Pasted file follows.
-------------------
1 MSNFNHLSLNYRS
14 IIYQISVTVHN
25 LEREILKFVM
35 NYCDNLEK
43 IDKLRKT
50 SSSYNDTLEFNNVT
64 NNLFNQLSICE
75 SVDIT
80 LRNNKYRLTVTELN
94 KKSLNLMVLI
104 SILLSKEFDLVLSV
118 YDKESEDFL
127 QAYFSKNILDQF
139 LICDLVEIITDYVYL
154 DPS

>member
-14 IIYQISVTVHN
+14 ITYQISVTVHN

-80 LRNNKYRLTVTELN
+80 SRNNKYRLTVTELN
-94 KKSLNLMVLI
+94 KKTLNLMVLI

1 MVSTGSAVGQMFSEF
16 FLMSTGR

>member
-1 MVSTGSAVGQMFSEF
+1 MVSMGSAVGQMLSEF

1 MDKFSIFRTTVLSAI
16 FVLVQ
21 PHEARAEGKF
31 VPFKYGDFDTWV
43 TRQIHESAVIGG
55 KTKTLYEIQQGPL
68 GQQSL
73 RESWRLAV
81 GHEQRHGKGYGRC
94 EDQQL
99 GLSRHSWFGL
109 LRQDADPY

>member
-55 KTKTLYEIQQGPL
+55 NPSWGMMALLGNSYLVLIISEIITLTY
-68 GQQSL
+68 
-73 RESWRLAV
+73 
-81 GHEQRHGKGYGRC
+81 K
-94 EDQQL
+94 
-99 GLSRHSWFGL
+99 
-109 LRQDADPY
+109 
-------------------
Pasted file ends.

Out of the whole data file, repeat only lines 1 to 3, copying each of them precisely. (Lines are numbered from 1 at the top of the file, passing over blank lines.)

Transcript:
1 MSNFNHLSLNYRS
14 IIYQISVTVHN
25 LEREILKFVM